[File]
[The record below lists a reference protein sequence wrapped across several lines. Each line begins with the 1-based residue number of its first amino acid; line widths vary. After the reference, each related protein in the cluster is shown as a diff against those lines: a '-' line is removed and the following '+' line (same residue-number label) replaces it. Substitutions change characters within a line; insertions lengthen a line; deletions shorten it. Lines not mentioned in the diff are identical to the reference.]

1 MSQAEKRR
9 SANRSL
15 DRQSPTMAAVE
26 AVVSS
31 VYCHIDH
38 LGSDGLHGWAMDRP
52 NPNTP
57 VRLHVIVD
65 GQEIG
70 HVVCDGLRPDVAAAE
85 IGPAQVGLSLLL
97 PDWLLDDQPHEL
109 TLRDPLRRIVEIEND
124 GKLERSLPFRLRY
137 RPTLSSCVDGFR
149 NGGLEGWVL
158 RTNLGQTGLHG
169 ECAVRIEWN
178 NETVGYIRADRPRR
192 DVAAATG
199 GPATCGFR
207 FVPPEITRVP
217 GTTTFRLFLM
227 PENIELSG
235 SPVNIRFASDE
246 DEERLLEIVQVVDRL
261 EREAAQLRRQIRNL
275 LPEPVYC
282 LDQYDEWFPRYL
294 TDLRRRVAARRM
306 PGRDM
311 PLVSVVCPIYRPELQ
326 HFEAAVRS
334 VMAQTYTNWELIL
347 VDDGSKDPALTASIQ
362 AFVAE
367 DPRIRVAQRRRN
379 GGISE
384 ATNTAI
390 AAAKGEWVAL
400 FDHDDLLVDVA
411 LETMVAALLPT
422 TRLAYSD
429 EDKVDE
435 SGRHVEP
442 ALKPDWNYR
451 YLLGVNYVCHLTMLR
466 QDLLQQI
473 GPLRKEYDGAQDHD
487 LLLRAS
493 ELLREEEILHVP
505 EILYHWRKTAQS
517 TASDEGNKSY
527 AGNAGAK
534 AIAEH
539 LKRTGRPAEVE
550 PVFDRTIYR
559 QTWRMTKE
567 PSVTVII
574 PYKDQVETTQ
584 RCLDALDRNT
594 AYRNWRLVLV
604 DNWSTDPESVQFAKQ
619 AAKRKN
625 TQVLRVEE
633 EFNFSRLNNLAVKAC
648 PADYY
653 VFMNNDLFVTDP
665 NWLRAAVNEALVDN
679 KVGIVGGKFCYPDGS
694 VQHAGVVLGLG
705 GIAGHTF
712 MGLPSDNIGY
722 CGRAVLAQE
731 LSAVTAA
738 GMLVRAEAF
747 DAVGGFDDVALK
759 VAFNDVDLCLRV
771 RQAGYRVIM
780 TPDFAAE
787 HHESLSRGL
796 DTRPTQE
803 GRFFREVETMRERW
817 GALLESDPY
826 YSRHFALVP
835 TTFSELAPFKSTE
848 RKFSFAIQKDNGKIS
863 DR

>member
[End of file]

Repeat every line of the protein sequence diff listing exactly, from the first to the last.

[The record below lists a reference protein sequence wrapped across several lines. Each line begins with the 1-based residue number of its first amino acid; line widths vary. After the reference, each related protein in the cluster is shown as a diff against those lines: a '-' line is removed and the following '+' line (same residue-number label) replaces it. Substitutions change characters within a line; insertions lengthen a line; deletions shorten it. Lines not mentioned in the diff are identical to the reference.]

1 MSQAEKRR
9 SANRSL
15 DRQSPTMAAVE
26 AVVSS
31 VYCHIDH
38 LGSDGLHGWAMDRP
52 NPNTP
57 VRLHVIVD
65 GQEIG
70 HVVCDGLRPDVAAAE
85 IGPAQVGLSLLL
97 PDWLLDDQPHEL
109 TLRDPLRRIVEIEND
124 GKLERSLPFRLRY
137 RPTLSSCVDGFR
149 NGGLEGWVL
158 RTNLGQTGLHG
169 ECAVRIEWN
178 NETVGYIRADRPRR
192 DVAAATG
199 GPATCGFR
207 FVPPEITRVP
217 GTTTFRLFLM
227 PENIELSG
235 SPVNIRFASDE
246 DEERLLEIVQVVDRL
261 EREAAQLRRQIRNL
275 LPEPVYC
282 LDQYDEWFPRYL
294 TDLRRRVAARRM
306 PGRDM
311 PLVSVVCPIYRPELQ
326 HFEAAVRS
334 VMAQTYTNWELIL
347 VDDGSKDPALTASIQ
362 AFVAE
367 DPRIRVAQRRRN
379 GGISE
384 ATNTAI
390 AAAKGEWVAL
400 FDHDDLLVDVA
411 LETMVAALLPT
422 TRLAYSD
429 EDKVDE
435 SGRHVEP
442 ALKPDWNYR
451 YLLGVNYVCHLTMLR
466 QDLLQQI
473 GPLRKEYDGAQDHD
487 LLLRAS
493 ELLREEEILHVP
505 EILYHWRKTAQS
517 TASDEGNKSY
527 AGNAGAK
534 AIAEH
539 LKRTGRPAEVE
550 PVFDRTIYR
559 QTWRMTKE
567 PSVTVII
574 PYKDQVETTQ
584 RCLDALDRNT
594 AYRNWRLVLV
604 DNWSTDPESVQFAKQ
619 AAKRKN
625 TQVLRVEE
633 EFNFSRLNNLAVKAC
648 PADYY
653 VFMNNDLFVTDP
665 NWLRAAVNEALVDN
679 KVGIVGGKFCYPDGS
694 VQHAGVVLGLG
705 GIAGHTF
712 MGLPSDNIGY
722 CGRAVLAQE
731 LSAVTAA
738 GMLVRAEAF
747 DAVGGFDDVALK
759 VAFNDVDLCLRV
771 RQAGYRVIM
780 TPDFAAE
787 HHESLSRGL
796 DTRPTQE
803 GRFFREVETMRERW
817 GALLESDPY
826 YSRHFALVP
835 TTFSELAPFKSTE
848 RKFSFAIQKDNGKIS
863 DR

>member